Strange is the world of Laibach that it has taken 3 years for an audio document of this project to emerge. Given the publicity surrounding Laibach’s high adventures in the Democratic People’s Republic of Korea, one might have predicted a hastened release instead of the ALSO SPRACH ZARATHUSTRA album from last year. Perhaps the concept needed time to fester, brew, cache, sublimate or whatever… undoubtedly, the Laibach process accomplishes what it needs to in its own mysterious way. If this were some faux-populist rock band, it would certainly have been expedited to market for altogether crass reasons, and the album would be dripping with obvious tones of magnolia political earnestness. That this is a Laibach album speaks silent volumes about its evasive message and mischievous ambiguities.
In terms of the visual communication/disinformation, Laibach’s detailing is immaculate and the gatefold record is a thing of considerable beauty. Four propaganda styled paintings including a particularly splendid front cover, an inner sleeve illustration featuring Ivan Novak bearing sinister resemblance to Kim Jong-un, and a gaudy gold embossed graphic on the rear make this a work of art before the record even hits the turntable.
Laibach’s THE SOUND OF MUSIC is based on obvious picks from core works of Rodgers and Hammerstein’s stage musical score, not the subsequent movie adaption. Most likely for reasons of overall cohesion we are missing NO WAY TO STOP IT (which thematically would have worked nicely) and the mawkish HOW CAN LOVE SURVIVE (thankfully!). In terms of extra material Richard Rodgers penned for the movie after Oscar Hammerstein’s death, the cloying slush of SOMETHING GOOD has been appreciatively sidestepped, but I HAVE CONFIDENCE is notable in its absence – It seems very much in tandem with the overall concept of what Laibach sets out to achieve with the source material… all sorts of magnificent may have resulted!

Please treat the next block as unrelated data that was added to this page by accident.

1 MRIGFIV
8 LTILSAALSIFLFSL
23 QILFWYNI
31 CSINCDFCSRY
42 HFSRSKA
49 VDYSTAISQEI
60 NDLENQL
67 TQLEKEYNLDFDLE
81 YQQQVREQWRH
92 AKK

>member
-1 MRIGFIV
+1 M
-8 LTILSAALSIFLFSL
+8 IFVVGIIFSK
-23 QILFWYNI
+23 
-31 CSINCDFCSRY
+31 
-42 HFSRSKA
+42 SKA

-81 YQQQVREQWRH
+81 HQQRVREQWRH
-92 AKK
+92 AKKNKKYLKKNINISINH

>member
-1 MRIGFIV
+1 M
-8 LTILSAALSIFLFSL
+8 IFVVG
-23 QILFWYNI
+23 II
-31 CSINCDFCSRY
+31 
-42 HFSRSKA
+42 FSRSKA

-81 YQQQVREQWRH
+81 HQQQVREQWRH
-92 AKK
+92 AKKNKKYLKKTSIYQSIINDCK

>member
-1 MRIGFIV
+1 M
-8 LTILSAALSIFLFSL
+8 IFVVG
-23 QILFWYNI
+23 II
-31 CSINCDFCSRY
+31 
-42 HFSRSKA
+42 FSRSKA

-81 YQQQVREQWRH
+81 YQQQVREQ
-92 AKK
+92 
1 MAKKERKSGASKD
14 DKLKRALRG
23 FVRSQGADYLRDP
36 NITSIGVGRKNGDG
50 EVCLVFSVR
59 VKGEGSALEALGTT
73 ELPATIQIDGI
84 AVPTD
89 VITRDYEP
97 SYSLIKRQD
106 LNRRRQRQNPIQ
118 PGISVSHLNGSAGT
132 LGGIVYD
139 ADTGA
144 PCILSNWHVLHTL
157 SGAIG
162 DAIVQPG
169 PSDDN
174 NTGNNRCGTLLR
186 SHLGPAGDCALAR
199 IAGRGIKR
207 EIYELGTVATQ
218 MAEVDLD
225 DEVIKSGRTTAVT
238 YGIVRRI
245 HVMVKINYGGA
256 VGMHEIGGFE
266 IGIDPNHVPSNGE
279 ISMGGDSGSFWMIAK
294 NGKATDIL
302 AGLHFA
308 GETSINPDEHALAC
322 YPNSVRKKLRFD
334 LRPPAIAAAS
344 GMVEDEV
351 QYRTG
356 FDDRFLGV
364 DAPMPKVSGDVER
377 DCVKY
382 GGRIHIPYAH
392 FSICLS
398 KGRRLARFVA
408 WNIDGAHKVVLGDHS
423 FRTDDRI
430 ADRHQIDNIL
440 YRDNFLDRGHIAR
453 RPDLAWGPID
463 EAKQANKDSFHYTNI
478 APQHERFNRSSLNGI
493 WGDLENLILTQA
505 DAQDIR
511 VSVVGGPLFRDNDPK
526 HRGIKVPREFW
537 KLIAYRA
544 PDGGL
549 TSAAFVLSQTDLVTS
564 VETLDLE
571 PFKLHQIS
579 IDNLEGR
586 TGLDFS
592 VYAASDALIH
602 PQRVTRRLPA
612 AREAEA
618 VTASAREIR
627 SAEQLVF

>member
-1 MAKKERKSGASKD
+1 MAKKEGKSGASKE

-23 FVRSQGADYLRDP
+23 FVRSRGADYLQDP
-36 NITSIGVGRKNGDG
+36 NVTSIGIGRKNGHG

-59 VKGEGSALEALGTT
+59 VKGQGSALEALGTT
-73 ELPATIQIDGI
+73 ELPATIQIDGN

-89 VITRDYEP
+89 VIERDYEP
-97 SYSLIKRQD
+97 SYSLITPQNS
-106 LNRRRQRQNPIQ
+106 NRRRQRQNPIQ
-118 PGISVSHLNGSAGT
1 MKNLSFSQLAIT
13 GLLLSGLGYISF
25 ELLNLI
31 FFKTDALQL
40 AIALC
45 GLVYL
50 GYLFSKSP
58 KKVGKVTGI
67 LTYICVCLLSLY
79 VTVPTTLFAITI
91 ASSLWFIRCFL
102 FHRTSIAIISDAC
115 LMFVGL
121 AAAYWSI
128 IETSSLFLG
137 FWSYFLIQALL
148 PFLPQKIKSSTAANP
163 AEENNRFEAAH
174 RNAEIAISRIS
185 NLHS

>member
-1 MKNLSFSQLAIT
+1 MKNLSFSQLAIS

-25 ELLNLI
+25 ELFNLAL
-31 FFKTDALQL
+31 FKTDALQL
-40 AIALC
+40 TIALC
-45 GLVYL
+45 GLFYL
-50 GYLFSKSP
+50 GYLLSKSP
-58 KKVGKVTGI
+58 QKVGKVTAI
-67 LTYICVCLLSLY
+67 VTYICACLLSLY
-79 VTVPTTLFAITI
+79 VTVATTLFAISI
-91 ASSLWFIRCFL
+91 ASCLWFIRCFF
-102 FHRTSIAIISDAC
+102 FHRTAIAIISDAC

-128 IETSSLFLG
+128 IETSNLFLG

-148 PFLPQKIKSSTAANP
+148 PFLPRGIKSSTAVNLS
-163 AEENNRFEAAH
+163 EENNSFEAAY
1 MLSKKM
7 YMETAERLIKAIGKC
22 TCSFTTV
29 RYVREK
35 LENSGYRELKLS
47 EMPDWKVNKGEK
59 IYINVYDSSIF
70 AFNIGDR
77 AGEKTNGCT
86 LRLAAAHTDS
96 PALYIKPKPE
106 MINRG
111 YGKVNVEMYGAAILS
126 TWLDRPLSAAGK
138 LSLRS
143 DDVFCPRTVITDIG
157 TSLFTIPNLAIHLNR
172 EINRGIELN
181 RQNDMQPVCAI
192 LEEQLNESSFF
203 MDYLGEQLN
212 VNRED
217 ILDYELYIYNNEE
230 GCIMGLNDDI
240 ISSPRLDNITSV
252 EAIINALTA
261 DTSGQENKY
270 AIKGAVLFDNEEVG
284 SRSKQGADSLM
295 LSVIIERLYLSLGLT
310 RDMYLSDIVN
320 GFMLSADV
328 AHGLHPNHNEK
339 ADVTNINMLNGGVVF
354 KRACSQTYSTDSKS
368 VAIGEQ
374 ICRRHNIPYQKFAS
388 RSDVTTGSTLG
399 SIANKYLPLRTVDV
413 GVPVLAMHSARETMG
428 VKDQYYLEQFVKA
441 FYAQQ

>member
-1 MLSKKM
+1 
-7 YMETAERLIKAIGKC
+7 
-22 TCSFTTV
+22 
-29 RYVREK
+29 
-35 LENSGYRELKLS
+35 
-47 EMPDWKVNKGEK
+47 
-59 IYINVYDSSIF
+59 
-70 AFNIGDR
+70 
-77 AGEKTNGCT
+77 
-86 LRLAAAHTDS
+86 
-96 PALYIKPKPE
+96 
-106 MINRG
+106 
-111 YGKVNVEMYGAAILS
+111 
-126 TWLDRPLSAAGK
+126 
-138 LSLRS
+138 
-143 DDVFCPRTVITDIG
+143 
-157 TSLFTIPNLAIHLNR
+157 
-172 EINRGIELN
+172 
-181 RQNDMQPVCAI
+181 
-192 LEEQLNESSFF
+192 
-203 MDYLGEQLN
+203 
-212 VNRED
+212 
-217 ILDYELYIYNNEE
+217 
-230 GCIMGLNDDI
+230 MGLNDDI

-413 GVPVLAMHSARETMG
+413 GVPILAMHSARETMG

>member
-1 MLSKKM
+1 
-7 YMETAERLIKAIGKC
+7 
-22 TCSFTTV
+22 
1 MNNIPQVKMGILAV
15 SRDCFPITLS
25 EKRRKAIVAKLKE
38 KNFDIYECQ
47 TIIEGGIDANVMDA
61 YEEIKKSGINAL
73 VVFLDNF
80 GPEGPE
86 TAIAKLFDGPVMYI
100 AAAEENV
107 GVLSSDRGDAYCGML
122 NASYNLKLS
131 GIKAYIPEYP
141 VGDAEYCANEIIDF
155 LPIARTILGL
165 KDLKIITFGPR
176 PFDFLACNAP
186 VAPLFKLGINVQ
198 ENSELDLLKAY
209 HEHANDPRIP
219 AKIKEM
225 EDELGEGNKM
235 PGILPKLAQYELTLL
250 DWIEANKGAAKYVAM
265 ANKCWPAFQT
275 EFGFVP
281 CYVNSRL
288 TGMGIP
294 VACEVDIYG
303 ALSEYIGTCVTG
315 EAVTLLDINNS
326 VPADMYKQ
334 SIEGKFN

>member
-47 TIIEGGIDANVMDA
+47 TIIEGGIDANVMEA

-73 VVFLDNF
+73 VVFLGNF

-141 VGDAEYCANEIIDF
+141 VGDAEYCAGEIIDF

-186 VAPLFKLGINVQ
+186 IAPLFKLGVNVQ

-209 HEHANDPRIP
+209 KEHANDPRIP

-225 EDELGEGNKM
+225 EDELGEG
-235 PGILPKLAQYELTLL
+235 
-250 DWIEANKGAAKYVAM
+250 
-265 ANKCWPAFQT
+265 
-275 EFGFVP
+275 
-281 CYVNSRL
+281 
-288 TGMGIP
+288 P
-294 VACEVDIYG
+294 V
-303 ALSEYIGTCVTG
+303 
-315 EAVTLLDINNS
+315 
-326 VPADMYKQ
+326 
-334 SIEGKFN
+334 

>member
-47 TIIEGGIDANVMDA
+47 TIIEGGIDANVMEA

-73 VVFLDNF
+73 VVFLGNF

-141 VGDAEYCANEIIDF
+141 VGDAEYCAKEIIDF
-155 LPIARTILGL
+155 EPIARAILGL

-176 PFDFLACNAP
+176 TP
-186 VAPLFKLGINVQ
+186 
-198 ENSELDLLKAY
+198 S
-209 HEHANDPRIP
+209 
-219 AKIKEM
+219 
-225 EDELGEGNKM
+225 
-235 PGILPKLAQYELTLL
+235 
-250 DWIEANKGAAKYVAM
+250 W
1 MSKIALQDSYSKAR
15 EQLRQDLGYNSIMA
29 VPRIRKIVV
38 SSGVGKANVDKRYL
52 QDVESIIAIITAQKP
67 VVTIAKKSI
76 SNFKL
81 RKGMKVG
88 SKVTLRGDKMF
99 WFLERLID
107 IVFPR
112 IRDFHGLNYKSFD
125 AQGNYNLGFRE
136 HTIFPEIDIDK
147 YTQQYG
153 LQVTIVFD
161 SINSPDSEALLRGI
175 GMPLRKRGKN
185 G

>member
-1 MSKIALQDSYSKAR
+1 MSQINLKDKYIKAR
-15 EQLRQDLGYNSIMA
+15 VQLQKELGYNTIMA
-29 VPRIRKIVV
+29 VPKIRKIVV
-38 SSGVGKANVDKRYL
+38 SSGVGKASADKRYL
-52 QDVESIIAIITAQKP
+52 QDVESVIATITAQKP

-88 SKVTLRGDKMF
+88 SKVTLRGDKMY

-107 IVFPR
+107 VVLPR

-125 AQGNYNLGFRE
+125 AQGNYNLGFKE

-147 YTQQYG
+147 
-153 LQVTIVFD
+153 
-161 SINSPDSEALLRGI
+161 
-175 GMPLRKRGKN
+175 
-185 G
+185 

Laibach’s version of the title track, THE SOUND OF MUSIC, is a sedate opener of radically different emotion to that which is ingrained in memory via pop culture. No swirling orchestration and gallivanting across high meadows to open proceedings, but no cynical stomping Laibach either. This project leans heavily on the vocals of Boris Benko, with the ever-present bass growl of Milan Fras taking some leads and punctuating elsewhere. It’s curious that Mina Špiler doesn’t appear anywhere given that she was very much a part of the DPRK excursion and has felt, to Laibach enthusiasts at least, like a fully-fledged member of the band in recent years. Although what that looks like on the inside could be a different matter entirely.
In the process of building a new musical repertoire with outside source material, it is inevitable that certain elements will work better than others. This was the case with at least a couple of tracks on LET IT BE (the cover of the Beatles album from 1988) and VOLK (interpretations of 13 national anthems from 2006). CLIMB EV’RY MOUNTAIN feels more like a necessity than a particularly inspired result and is very much Laibach on cruise control… But the original was a nauseous affair so what do you do with it? Is it possible to turn vomit into gold?